Climbing is mainly about enjoyment, personal enjoyment. It doesn’t matter how you climb, or how hard you climb, as long as you enjoy your climbing and respect the crags, the ethics and the environment in which the climbing is situated.

Summit Interview...

What do you currently do?

Where do I start... some people say too much! I run The Tower Climbing Centre in Leicester, through this I became involved with the Climbing Wall Committee which promptly led to editing and writing the Climbing Wall Manual along with Rob Adie.

Following on from this I have taken on the task of rewriting the Leicestershire Guide which at first seemed like it would be straightforward but with a combination of access issues, bad weather and so much work needing done in the area it is taking longer than expected.

Anything else?

erm... would being the Midlands Area Chair and writing the Midlands Area Newsletter count??

Running a Climbing Wall sounds like a dream job, how did you get into that?

Originally I did a Design Management Degree and worked as a graphic designer for a well known car magazine, although I enjoyed my job I was becoming more and more involved with the wall and decided trying to split my time effectively between the two was impossible, so I chose to go down lifestyle route and didn’t look back!

Any regrets?

I do not regret changing jobs, although it is time consuming, I try to balance my home life, job, team and BMC commitments along with making sure I get time to climb and remember why I do what I do.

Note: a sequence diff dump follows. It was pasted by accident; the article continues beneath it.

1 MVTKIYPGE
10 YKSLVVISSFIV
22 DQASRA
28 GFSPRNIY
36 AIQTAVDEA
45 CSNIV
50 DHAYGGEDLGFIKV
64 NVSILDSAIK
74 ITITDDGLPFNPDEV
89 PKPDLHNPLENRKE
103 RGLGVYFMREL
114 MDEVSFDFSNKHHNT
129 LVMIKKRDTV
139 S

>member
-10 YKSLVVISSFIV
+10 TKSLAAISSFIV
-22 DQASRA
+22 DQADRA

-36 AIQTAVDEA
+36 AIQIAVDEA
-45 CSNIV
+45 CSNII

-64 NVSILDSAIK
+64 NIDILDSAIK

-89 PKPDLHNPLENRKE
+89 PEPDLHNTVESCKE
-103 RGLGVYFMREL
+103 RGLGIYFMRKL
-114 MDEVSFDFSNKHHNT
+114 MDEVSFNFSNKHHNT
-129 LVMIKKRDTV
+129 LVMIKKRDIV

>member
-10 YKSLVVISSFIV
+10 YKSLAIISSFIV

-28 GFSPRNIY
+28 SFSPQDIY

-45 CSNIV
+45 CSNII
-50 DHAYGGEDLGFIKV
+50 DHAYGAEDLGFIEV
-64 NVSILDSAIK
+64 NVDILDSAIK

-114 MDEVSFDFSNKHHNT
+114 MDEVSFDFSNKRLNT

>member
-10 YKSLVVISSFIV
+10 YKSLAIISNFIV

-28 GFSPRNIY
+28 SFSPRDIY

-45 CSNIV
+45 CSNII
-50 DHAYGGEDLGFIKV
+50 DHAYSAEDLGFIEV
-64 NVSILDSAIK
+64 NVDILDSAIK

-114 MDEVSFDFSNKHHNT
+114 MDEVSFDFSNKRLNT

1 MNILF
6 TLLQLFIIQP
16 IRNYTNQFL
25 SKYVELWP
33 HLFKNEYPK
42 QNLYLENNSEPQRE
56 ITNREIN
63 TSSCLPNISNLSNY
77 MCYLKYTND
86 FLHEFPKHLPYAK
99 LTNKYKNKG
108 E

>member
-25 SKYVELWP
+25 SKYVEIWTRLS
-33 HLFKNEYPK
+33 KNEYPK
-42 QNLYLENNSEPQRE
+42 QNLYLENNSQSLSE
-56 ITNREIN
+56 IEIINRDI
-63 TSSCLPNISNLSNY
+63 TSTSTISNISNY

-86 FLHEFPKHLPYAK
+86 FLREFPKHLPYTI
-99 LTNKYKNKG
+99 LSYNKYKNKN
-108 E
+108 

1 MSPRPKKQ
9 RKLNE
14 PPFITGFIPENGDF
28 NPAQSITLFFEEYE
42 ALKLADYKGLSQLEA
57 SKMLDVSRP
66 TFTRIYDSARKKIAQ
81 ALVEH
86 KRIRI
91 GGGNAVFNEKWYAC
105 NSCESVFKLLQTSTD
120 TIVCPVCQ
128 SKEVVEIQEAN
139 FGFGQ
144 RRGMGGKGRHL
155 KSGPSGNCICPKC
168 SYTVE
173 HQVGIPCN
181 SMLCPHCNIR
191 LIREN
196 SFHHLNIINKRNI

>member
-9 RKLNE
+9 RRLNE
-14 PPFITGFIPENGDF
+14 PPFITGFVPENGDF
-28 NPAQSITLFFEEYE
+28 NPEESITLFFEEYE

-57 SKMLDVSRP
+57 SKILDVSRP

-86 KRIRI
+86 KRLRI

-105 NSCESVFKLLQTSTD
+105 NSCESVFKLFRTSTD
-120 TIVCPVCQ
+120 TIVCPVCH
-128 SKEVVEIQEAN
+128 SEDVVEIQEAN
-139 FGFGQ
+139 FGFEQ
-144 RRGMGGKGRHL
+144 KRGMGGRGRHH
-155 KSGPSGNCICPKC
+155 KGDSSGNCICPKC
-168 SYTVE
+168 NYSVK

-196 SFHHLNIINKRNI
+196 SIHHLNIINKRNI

So running a Climbing Wall you must spend loads of time climbing?

I wish! Sadly it is not that simple, we do try to do a staff session once a week and along with route setting I will possibly climb twice a week at the wall, I imagine most of the customers at the wall don’t know who I am! I don’t usually get finished up till late and I find it hard to stay on and not get involved in work when I have finished for the day... I usually end up in Grade Debates with customers!

Trad, sport, bouldering, mountains... what grabs you most if it is not the indoors?

I am split between Ice and DWS, right now I suppose Deep Water Soloing. It’s exhilarating, fun and adventurous with virtually no serious risk and hassle with ropes and gear and need to stress about gear placements etc.. it is just a shame we have such a small window in this country for the right weather and the right tides.

There is not much DWS or Ice in Leicestershire is there?